The following example, type(a) is a "regular" type, and type(type(a)) is a metatype. While as distributed all types have the same metatype (PyType_Type, which is also its own metatype), this is not a requirement. The type of classic classes, known as types.ClassType, can also be considered a distinct metatype.WEB, Guido van Rossum, Subtyping Built-in Types,weblink 2 October 2012,
a = 0 type(a)
type(type(a))
type(type(type(a)))
type(type(type(type(a))))

Java

In Java, is-a relation between the type parameters of one class or interface and the type parameters of another are determined by the extends and implements clauses.Using the Collections classes, ArrayList implements List, and List extends Collection. So ArrayList is a subtype of List, which is a subtype of Collection. The subtyping relationship is preserved between the types automatically. When we define an interface, PayloadList, that associates an optional value of generic type P with each element. Its declaration might look like:interface PayloadList extends List {
void setPayload(int index, P val);
...
}The following parameterizations of PayloadList are subtypes of List:PayloadListPayloadListPayloadList

Liskov substitution principle

Liskov substitution principle explains a property, "If for each object o1 of type S there is an object o2 of type T such that for all programs P defined in terms of T, the behavior of P is unchanged when o1 is substituted for o2 then S is a subtype of T,".BOOK, Liskov, Barbara, Data Abstraction and Hierarchy, May 1988, SIGPLAN Notices, Following example shows a violation of LSP.void DrawShape(const Shape& s){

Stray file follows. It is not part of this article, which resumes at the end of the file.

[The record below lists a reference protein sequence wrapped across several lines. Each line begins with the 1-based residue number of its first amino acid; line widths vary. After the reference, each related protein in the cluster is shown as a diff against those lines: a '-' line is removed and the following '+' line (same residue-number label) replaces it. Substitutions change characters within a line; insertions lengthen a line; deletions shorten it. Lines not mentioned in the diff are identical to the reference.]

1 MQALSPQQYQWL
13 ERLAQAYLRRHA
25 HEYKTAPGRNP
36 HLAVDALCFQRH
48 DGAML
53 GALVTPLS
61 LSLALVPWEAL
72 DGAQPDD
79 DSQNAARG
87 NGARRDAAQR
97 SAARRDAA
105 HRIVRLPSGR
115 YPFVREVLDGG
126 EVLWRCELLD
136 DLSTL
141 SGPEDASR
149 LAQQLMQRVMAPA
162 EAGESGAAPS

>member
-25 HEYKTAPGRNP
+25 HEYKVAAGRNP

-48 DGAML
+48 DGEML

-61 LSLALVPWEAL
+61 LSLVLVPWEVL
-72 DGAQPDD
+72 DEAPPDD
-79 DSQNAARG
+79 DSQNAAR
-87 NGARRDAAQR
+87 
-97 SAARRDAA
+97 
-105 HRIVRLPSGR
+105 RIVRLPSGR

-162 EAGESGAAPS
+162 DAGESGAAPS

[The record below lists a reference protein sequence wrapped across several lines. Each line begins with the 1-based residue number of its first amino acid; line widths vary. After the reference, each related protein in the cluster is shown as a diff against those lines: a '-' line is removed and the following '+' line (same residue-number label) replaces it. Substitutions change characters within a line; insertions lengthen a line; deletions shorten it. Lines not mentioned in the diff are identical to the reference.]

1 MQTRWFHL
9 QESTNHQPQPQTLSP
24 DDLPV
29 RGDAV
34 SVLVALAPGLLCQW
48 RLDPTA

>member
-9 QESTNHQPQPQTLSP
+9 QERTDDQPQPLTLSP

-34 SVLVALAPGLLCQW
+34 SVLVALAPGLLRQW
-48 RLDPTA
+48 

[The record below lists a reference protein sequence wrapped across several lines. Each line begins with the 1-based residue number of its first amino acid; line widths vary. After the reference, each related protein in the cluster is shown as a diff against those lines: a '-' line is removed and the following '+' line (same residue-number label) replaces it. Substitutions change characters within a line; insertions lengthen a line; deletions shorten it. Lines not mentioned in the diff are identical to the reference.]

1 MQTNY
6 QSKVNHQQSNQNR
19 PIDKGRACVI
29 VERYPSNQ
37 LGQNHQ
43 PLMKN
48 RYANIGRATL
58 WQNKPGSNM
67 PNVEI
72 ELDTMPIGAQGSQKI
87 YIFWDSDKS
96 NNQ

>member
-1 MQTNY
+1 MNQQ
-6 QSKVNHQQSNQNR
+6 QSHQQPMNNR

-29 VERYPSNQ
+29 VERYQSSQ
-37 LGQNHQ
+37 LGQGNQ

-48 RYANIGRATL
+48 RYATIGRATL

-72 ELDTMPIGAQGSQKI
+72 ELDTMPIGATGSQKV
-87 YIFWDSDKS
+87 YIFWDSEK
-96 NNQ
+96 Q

if (typeid(s) == typeid(Square))
DrawSquare(static_cast(s));
else if (typeid(s) == typeid(Circle))
DrawCircle(static_cast(s));
}Obviously, the DrawShape function is badly formatted. It has to know about every derivative classes of Shape class. Also, it should be changed whenever new subclass of Shape are created. In object-oriented design, many{{who|date=April 2017}} view the structure of this as anathema.Here is a more subtle example of violation of LSP:class Rectangle{
public:
void SetWidth(double w) { itsWidth = w; }
void SetHeight(double h) { itsHeight = h; }
double GetHeight() const { return itsHeight; }
double GetWidth() const { return itsWidth; }
private:
double itsWidth;
double itsHeight;
};This works well but when it comes to Square class, which inherits Rectangle class, it violates LSP even though the is-a relationship holds between Rectangle and Square. Because square is rectangular. The following example overrides two functions, Setwidth and SetHeight, to fix the problem. But fixing the code implies that the design is faulty.public class Square : Rectangle{
public:
virtual void SetWidth(double w);
virtual void SetHeight(double h);
};void Square::SetWidth(double w){
Rectangle::SetWidth(w);
Rectangle::SetHeight(w);
}void Square::SetHeight(double h){
Rectangle::SetHeight(h);
Rectangle::SetWidth(h);
}The following example, function g just works for Rectangle class but not for Square, and so the open-closed principle has been violated.void g(Rectangle& r){
r.SetWidth(5);
r.SetHeight(4);
assert(r.GetWidth() * r.GetHeight()) == 20);
}WEB, The Liskov Substitution Principle,weblink Robert C. Martin, 1996, 2 October 2012, yes,weblink" title="web.archive.org/web/20150905081111weblink">weblink 5 September 2015,

See also

Notes

{{reflist|30em}}

References